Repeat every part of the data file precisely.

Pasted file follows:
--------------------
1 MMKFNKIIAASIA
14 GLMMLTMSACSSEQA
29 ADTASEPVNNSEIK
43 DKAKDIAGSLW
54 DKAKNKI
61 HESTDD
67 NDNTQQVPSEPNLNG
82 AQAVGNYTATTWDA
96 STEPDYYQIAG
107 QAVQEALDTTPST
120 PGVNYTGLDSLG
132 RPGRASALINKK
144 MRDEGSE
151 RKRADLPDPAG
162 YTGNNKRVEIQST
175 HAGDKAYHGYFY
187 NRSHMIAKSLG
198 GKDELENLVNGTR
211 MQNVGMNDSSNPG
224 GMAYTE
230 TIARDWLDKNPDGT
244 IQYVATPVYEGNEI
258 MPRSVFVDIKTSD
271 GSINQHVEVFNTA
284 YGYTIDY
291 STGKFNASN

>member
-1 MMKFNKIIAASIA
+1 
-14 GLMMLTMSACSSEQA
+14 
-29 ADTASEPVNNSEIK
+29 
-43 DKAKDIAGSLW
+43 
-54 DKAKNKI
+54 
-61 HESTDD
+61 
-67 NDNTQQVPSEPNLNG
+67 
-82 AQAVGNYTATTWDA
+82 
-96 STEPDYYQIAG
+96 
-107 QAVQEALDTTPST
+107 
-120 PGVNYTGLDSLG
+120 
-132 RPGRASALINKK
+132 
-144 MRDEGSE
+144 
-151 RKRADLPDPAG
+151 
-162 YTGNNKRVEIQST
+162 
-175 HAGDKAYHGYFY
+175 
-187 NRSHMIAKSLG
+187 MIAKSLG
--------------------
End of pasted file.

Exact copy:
1 MMKFNKIIAASIA
14 GLMMLTMSACSSEQA
29 ADTASEPVNNSEIK
43 DKAKDIAGSLW
54 DKAKNKI
61 HESTDD
67 NDNTQQVPSEPNLNG
82 AQAVGNYTATTWDA
96 STEPDYYQIAG
107 QAVQEALDTTPST
120 PGVNYTGLDSLG
132 RPGRASALINKK
144 MRDEGSE
151 RKRADLPDPAG
162 YTGNNKRVEIQST
175 HAGDKAYHGYFY
187 NRSHMIAKSLG
198 GKDELENLVNGTR
211 MQNVGMNDSSNPG
224 GMAYTE
230 TIARDWLDKNPDGT
244 IQYVATPVYEGNEI
258 MPRSVFVDIKTSD
271 GSINQHVEVFNTA
284 YGYTIDY
291 STGKFNASN

>member
-1 MMKFNKIIAASIA
+1 
-14 GLMMLTMSACSSEQA
+14 
-29 ADTASEPVNNSEIK
+29 
-43 DKAKDIAGSLW
+43 
-54 DKAKNKI
+54 
-61 HESTDD
+61 
-67 NDNTQQVPSEPNLNG
+67 
-82 AQAVGNYTATTWDA
+82 
-96 STEPDYYQIAG
+96 
-107 QAVQEALDTTPST
+107 
-120 PGVNYTGLDSLG
+120 
-132 RPGRASALINKK
+132 
-144 MRDEGSE
+144 
-151 RKRADLPDPAG
+151 
-162 YTGNNKRVEIQST
+162 
-175 HAGDKAYHGYFY
+175 
-187 NRSHMIAKSLG
+187 MIAKSLG